Nat Holman

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Nat Holman
NatHolmanGoudeycard.jpg
Nat Holman 1933 Goudey Sport Kings card
Sport(s) Basketball
Biographical details
Born (1896-10-19)October 19, 1896
New York, New York
Died February 12, 1995(1995-02-12) (aged 98)
Bronx, New York
Alma mater New York University
Coaching career (HC unless noted)
1919-1952, 1954-1956,
1958-1959
CCNY
Head coaching record
Overall 421–190 (.689)
Tournaments NCAA: 4-2 (.667)
NIT: 6-3 (.667)
Accomplishments and honors
Championships
NCAA Champion (1950)
NIT Champion (1950)
NCAA Final Four (1947)
Records
Only coach to win NCAA and NIT championships in the same season
Basketball Hall of Fame
Inducted in 1964 (profile)

Nat Holman (October 19, 1896 – February 12, 1995) was one of the early pro basketball players and one of the game's most important innovators.

Career[edit]

Known for his exceptional ball-handling and his accurate shooting, Holman was a star player at New York University.

He was also an important part of the Original Celtics, who were no relation to the Boston Celtics.[1] Also a gifted passer and excellent floor leader, Holman was a prototype of later playmakers.

Although he played pro basketball until 1930, he took over the head coaching position at the City College of New York in 1920. Known as Mr. Basketball, Holman guided CCNY to the so-called grand slam of college basketball, winning both the NCAA and NIT titles in 1950, a feat that has never been achieved since (and is no longer possible as both tournaments are now done concurrently).

In 1951, Holman's CCNY team became involved in a national point shaving scandal involving seven different schools. While several CCNY players, including Ed Warner and Ed Roman were arrested, the investigation cleared Holman of any wrongdoing. The scandal eventually led CCNY to de-emphasize athletics (CCNY currently competes in NCAA Division III). Holman compiled a 421–190 record in 37 seasons at CCNY, retiring in 1959.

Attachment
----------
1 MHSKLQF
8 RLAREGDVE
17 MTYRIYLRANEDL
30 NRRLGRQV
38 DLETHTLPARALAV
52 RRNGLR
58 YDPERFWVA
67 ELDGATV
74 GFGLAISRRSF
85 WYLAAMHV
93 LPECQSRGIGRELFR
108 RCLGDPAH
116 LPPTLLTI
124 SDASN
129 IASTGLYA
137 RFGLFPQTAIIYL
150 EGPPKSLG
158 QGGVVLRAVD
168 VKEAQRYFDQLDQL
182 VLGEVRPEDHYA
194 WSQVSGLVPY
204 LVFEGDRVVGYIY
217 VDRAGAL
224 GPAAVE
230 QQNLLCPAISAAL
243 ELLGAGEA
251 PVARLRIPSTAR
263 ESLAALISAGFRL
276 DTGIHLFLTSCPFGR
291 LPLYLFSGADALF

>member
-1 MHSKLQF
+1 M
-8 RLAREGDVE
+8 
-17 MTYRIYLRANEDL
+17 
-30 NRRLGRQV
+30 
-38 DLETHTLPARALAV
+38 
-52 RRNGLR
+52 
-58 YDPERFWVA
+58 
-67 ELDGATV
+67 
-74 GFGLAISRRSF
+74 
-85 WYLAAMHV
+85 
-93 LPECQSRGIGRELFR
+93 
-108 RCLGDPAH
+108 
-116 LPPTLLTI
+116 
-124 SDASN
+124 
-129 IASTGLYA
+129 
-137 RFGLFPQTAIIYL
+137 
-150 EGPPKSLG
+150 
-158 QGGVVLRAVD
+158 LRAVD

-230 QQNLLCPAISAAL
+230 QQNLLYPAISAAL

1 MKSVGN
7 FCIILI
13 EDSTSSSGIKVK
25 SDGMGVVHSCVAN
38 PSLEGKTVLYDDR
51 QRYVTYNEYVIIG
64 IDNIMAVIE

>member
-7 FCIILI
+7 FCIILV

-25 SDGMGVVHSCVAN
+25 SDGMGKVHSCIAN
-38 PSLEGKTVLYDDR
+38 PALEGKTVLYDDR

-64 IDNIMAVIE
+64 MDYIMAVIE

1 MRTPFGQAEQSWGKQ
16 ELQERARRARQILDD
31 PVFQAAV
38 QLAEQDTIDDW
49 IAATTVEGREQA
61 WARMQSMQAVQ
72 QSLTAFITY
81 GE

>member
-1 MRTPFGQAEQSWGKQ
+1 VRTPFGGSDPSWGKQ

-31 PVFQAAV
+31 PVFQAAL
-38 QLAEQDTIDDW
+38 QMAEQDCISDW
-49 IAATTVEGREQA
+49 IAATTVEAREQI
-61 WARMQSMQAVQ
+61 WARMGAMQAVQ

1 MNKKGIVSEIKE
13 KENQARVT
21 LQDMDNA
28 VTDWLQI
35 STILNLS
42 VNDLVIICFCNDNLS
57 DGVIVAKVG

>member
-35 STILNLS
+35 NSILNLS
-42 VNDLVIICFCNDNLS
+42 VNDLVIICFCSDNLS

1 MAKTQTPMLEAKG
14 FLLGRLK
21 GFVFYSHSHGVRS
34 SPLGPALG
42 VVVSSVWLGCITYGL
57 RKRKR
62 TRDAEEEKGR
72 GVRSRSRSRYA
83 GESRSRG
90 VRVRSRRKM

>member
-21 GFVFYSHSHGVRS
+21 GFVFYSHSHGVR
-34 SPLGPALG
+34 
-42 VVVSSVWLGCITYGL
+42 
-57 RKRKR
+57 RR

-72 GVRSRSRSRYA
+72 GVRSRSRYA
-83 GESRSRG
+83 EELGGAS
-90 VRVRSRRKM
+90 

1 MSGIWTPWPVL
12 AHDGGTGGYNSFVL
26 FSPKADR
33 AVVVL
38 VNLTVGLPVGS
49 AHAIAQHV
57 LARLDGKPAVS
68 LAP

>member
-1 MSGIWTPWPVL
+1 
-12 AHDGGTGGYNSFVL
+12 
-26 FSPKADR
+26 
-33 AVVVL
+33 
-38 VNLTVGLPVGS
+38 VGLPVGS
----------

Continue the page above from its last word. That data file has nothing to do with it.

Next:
Holman also founded Camp Scatico in 1921 and ran the camp until he sold it to his niece and her husband in 1964.

In 1922, Nat Holman wrote a book on basketball technique titled Scientific Basketball.

In his later years, he lived and died at the Hebrew Home for the Aged in the Riverdale section of the Bronx.

Head coaching record[edit]

Season Team Overall Conference Standing Postseason
CCNY Beavers (Independent) (1919–1933)
1919–20 CCNY 13-3
1920–21 CCNY 11-4
1921–22 CCNY 10-2
1922–23 CCNY 12-1
1923–24 CCNY 12-1
1924–25 CCNY 12-2
1925–26 CCNY 9-5
1926–27 CCNY 9-3
1927–28 CCNY 11-4
1928–29 CCNY 9-5
1929–30 CCNY 11-3
1930–31 CCNY 12-4
1931-32 CCNY 16-1
1932–33 CCNY 13-1
CCNY Beavers (Metropolitan New York Conference) (1933–1934)
1933–34 CCNY 14-1 4-1 3rd
CCNY Beavers (Independent) (1934–1935)
1934–35 CCNY 10-6
CCNY Beavers (Metropolitan New York Conference) (1935–1939)
1935–36 CCNY 10-4 3-3 5th
1936–37 CCNY 10-6 3-3 6th
1937–38 CCNY 14-3 4-2 T-3rd
1938–39 CCNY 11-6 11-6 6th
CCNY Beavers (Independent) (1939–1942)
1939–40 CCNY 8-8
1940–41 CCNY 17-5 NIT Third Place
1941–42 CCNY 16-3 NIT Quarterfinals
CCNY Beavers (Metropolitan New York Conference) (1942–1943)
1942–43 CCNY 8-10 2-5 6th
CCNY Beavers (Independent) (1943–1945)
1943–44 CCNY 6-11
1944–45 CCNY 12-4
CCNY Beavers (Metropolitan New York Conference) (1945–1952)
1945–46 CCNY 14-4 4-1 3rd
1946–47 CCNY 17-6 4-1 2nd NCAA Final Four
1947–48 CCNY 18-3 4-1 2nd
1948–49 CCNY 17-8 3-2 T-3rd NIT Quarterfinals
1949–50 CCNY 24-5 6-0 1st NCAA Champions
NIT Champions
1950–51 CCNY 12-7 2-2 5th
1951–52 CCNY 8-11 1-5 6th
CCNY Beavers (Independent) (1954–1956)
1954–55 CCNY
1955–56 CCNY
CCNY Beavers (Independent) (1958–1959)
1958–59 CCNY
CCNY: 405–150 (.730) 51–32 (.614)
Total: 405–150 (.730)

      National champion  
      Conference regular season champion         Conference regular season and conference tournament champion
      Division regular season champion       Division regular season and conference tournament champion
      Conference tournament champion

See also[edit]

References[edit]

  1. ^ Peterson, Robert W. (2002). "The Rise of the Original Celtics". Cages to Jump Shots: Pro Basketball's Early Years. Lincoln: University of Nebraska Press. pp. 69–79. ISBN 0-8032-8772-0. 

External links[edit]